That “clunk” you heard last Monday was the sound of the Takoma Park Gym dropping to the floor like a lead basketball. The Gymnasium Feasibility Study, which might have been more aptly titled the Gymnasium INfeasibility Study, was presented at the city council meeting.
How bad is it, you ask? Not bad at all, if you have an extra five to eight million dollars lying around you’d like to hand over to the city.
You don’t have that kind of loose change, Dear Reader? Well, neither does the city. People who oversee grants and funding for the state and county already clutch their wallets and run when Mayor Porter comes into view, she says. So, funding options are few.
The feasibility study laid out the costs and issues for three options – the three best of many the consulting architectural firm explored:
• Option 1.5 (high-school size gym on the Grant Ave. side) comes in at $7,712,575,
• Option 3.2 (high-school size gym at the rear) comes in at $8,126,486, and
• Option 1.6 (elementary-school size gym on the Grant Ave. side) comes in at $5,548,885.
If you haven’t been following this, Dear Reader, the Grant Ave. and rear locations refer to sites adjoining the new Community Center. The new center was built around the old municipal building and library. Constructing a gym there was the original idea, but it grew into a multifaceted community center. Grants were procured, construction began, costs were overrun, construction of the gym postponed. Much embarrassment and political heat was generated.
In short – its a touchy point, and these cost estimates make it touchier, if not untouchable. Some councilmembers have pledged to build the gym come hell or high water. The water is now up to their chins, and hot.
Councilmember Joy Austin-Lane was quick to point out that the bare cost for the gymnasium in each of these options is around 1.5 million dollars, a cost similar to that of gyms built elsewhere in the county. The extra millions are for an underground parking garage, a “support space” (a fitness room, corridors, lockers, etc.), relocating underground utility lines, moving police holding cells, and other incidentals.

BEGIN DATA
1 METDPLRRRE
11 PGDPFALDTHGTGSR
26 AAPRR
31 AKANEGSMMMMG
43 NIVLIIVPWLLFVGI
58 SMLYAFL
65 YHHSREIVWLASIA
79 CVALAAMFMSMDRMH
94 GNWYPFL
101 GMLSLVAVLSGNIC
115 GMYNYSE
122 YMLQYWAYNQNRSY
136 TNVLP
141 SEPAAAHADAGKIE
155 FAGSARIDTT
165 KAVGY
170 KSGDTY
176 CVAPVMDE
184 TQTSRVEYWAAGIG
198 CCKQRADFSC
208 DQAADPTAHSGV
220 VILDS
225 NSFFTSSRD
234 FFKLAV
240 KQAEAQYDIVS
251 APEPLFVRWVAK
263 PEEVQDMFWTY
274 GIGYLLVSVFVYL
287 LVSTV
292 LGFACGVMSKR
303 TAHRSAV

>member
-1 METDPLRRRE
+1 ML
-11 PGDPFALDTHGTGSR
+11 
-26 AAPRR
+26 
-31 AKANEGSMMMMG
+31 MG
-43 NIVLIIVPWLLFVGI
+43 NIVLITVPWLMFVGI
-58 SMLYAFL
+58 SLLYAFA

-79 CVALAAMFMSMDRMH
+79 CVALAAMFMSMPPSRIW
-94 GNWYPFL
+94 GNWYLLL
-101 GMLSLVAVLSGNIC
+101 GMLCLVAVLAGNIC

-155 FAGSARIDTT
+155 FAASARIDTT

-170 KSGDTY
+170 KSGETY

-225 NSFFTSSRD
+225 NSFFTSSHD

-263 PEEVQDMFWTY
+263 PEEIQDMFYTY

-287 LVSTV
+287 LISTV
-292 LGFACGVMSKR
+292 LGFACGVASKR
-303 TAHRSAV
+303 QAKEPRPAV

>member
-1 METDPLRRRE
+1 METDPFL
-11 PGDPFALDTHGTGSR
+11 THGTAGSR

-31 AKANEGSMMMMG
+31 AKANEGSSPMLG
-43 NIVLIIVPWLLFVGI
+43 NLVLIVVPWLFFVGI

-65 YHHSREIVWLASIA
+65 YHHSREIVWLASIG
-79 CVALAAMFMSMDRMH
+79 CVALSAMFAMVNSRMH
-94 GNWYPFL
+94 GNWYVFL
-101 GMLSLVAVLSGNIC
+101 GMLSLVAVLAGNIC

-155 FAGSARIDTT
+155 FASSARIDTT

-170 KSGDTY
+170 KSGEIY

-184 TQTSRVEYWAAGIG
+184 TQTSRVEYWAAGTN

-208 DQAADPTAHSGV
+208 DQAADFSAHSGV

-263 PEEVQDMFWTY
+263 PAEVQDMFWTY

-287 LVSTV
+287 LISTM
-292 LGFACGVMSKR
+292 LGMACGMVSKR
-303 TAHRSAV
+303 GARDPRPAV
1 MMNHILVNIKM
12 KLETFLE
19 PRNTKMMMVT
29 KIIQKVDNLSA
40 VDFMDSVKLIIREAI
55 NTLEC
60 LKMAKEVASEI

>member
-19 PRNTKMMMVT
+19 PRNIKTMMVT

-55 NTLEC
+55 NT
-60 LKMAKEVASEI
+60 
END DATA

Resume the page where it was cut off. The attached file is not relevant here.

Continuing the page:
All of these incidentals might be “tweaked,” as the council and staff put it, to bring down the costs, but none seem entirely expendable.
The Liaison Committee (the citizen committee concerned with the gymnasium) was present. One member, a self-described diehard gym supporter, confessed to having “sticker-shock” after seeing the report’s figures. He was voicing the profound discouragement of many in the room.
Still, there was some optimism – more like grasping at straws. The Liaison Committee wants the city to research a forth option, one that defines what sort of gym could be built for 3.5 million dollars (the amount they think realistically could be raised – including the 1.5 million the city has currently lined up for the project).
The staff talked about lobbying for funds at the state and county level, and the council seemed game, but not too hopeful. The Mayor pointed out that the first question she will be asked is how much the city will put in. The $1.5 mil. on hand seems like chicken feed compared to the amount she’d be asking for.
In it’s adorable, muddled way the council considered what to do next. The councilmembers attempted a vote, but some were confused about just what they were voting on. It had something to so with exploring a fourth option. At one point a counclimember who shall not be named objected to councilmember William’s convoluted parsing of a statement he mistook her to make, saying “Stop, I’m going to be in granolapark again if you’re not careful!”
More importantly, the council decided to proceed with a public hearing and an information campaign to get the word out about the feasibility report, and to invite public comment and participation.
Curiously, nothing was said about a survey. Sustainable Takoma types have been harping about this, saying that a there is no credible data showing that residents want a gym. They say the packed hearings that characterized the beginning of the gymnasium movement only reflect the ability of the “usual suspects” to get a crowd out to city council meetings, and that a packed council meeting does not represent a citizen majority. The council voted on taking a survey on the matter, these nay sayers claim, but the survey has never been conducted.
If ever there was a time to show up and advocate for that survey, last Monday’s meeting was IT.